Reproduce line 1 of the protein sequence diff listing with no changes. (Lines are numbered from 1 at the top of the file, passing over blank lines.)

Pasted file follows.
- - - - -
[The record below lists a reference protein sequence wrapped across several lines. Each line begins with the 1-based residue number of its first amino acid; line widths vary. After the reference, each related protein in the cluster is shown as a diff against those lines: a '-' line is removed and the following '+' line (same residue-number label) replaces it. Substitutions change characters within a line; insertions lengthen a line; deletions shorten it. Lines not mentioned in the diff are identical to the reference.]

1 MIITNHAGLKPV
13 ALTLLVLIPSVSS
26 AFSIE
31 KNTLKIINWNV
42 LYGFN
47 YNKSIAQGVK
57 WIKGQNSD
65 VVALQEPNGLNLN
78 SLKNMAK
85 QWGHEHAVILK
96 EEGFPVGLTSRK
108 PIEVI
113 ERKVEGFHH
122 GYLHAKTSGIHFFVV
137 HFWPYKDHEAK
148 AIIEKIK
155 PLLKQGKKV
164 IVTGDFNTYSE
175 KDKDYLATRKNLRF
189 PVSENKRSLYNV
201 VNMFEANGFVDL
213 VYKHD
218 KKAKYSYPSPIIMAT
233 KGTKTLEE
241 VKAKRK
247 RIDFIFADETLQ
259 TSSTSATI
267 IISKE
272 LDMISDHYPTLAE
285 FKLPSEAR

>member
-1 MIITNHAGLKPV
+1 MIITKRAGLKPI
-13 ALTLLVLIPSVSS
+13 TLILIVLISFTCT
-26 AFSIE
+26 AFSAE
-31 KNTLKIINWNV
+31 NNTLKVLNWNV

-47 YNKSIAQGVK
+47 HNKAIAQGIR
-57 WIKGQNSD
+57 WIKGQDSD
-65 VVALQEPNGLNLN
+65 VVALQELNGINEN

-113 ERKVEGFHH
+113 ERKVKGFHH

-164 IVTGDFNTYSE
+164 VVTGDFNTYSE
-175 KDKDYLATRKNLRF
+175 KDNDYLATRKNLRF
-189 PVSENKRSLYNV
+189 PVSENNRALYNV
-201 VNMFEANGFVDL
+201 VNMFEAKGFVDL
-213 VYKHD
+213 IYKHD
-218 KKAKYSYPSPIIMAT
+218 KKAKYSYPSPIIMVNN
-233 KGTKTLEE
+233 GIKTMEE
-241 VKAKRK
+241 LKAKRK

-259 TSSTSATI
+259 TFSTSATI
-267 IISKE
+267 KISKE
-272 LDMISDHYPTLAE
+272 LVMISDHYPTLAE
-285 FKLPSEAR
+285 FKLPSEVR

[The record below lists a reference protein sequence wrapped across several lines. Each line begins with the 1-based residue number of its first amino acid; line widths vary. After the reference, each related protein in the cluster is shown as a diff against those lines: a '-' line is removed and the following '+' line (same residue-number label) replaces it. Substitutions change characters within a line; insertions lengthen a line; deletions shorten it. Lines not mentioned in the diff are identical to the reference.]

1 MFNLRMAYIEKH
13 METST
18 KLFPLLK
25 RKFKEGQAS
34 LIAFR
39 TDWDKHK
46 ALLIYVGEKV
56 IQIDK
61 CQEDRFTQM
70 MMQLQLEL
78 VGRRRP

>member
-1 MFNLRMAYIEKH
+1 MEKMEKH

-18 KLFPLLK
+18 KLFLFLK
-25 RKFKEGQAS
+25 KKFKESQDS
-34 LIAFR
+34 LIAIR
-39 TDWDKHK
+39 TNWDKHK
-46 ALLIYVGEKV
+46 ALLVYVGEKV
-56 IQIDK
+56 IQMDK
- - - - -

[The record below lists a reference protein sequence wrapped across several lines. Each line begins with the 1-based residue number of its first amino acid; line widths vary. After the reference, each related protein in the cluster is shown as a diff against those lines: a '-' line is removed and the following '+' line (same residue-number label) replaces it. Substitutions change characters within a line; insertions lengthen a line; deletions shorten it. Lines not mentioned in the diff are identical to the reference.]